The Vatican, China and Zen

The Vatican, China and Zen

Dealing with The Vatican, China and Zen we must acknowledge that whatever else freedom means it must mean freedom of peaceable worship. Religious groups are inevitably intertwined with politics by virtue of the powerful sways they have over their congregations and the sheer numbers that become involved. In the case of China there is the added complication that their political ideology – as with many another – is itself a form of religion with the same endeavours to control and manage that most religions have.

I am a lapsed Catholic who loves the ceremony and music of the church and who still contributes a little to its institutions. I envy those who have a faith so strong that it can withstand the behaviour of many members of the hierarchy. Above all, I regard a person’s right to believe – or not – in unproved external forces as paramount in any society.

Maybe President Xi sees the growing congregations for Catholic churches as a form of (potential) political unrest. Religion certainly has a record of political intrigue and like-minded believers can be a strong force if marshalled correctly. Churches are the marshalling yards of religions. That is why he is closing some of them. Maybe the Vatican eyes the population of China as a good breeding ground for support of a church that has lost some following in the west. No Pope can ignore China.

The difficulty from the Catholic Church’s point of view is that it needs to be seen to be above politics while patently indulging in as much political manoeuvring as any other independent state. The Vatican occupies only 0.44 sq km of landmass but commands a following of some 400 million souls. For political purposes souls are people. The Church’s potential influence is therefore great, especially where the infallibility of the Pope is still believed.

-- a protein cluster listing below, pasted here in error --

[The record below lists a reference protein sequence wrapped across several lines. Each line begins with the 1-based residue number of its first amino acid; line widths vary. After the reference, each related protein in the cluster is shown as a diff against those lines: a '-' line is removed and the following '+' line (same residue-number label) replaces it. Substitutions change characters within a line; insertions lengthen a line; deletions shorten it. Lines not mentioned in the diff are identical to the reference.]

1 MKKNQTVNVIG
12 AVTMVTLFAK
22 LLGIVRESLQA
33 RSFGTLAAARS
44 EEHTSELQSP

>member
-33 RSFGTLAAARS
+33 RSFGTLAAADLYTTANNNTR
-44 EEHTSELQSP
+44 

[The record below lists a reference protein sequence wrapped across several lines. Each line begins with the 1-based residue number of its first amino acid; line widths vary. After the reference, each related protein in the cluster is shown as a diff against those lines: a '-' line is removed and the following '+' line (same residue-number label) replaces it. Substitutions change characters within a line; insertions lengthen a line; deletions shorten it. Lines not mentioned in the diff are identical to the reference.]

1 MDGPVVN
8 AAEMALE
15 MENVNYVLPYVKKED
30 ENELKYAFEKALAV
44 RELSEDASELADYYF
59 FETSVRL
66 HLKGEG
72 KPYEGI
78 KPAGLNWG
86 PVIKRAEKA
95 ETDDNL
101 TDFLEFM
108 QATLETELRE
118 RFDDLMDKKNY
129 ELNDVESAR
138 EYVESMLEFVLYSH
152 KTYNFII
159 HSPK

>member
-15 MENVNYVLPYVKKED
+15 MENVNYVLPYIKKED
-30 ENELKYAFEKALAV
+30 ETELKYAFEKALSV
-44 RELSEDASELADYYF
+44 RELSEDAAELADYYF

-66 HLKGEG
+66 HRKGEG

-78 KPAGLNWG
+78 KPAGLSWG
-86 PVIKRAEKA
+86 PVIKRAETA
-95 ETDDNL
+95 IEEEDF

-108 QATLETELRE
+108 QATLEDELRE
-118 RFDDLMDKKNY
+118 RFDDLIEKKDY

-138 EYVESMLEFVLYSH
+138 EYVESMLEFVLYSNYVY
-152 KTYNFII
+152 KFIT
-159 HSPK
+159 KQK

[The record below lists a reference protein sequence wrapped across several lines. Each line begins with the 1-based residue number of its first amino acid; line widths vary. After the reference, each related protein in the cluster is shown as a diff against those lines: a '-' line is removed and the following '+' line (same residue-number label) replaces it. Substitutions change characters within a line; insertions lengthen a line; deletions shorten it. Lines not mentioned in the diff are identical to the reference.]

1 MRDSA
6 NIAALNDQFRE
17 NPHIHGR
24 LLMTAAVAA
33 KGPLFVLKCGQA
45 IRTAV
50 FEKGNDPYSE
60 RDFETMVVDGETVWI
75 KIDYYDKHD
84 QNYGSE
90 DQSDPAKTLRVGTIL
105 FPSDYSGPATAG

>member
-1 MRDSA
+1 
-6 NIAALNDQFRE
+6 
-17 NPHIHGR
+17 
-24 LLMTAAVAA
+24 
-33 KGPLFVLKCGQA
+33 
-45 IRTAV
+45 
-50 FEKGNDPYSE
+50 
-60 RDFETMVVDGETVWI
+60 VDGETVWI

As an institution the church has substantial assets but a less healthy cash flow. Many of the assets are unrealisable unless you are willing to destroy the whole manifestation of Catholicism. For reasons quite beyond religious faith this would be a desecration. Many good and faithful Catholics do many good and worthwhile things. Provided they don’t become extremist in pursuit of their faith they should be allowed to worship peacefully.

Now Cardinal Joseph Zen, Archbishop of Hong Kong, is in dispute with the Pope’s attempts to reach a deal with President Xi. The Chinese Authorities have already closed a middle-class English-speaking Roman Catholic Church in Beijing. Closures elsewhere are happening too. China is now demanding the right to appoint Bishops to the church. The bear hug has begun. The Pope is between a rock and a hard place. I imagine he thinks he has more to say than just ‘Holy Father’.

Ideologies and faiths of any kind have to be doubly careful in a world that is producing AI with faster and deeper thinking than humans. Science has entitled us increasingly to seek proof of whatever we are told. Fake news has created an increasingly blurred line between true and false. ‘Faction’ has moved from being for entertainment to being part of the fabric of life. Our lives, in any case, are largely fiction. We believe what we want to.

Today’s free democracy is the brainchild of the west. Trying to impose it on the rest of the world with a missionary zeal would suggest an arrogance unworthy of a thinking institution. Increasingly the people will fashion a religion in their own image and to suit their own wishes. That is as it should be because it encourages thought. And thought is the ultimate prayer.

Good Pope Francis said “As long as a person is seeking the truth, who am I to judge them?”

I’ll say Amen to that.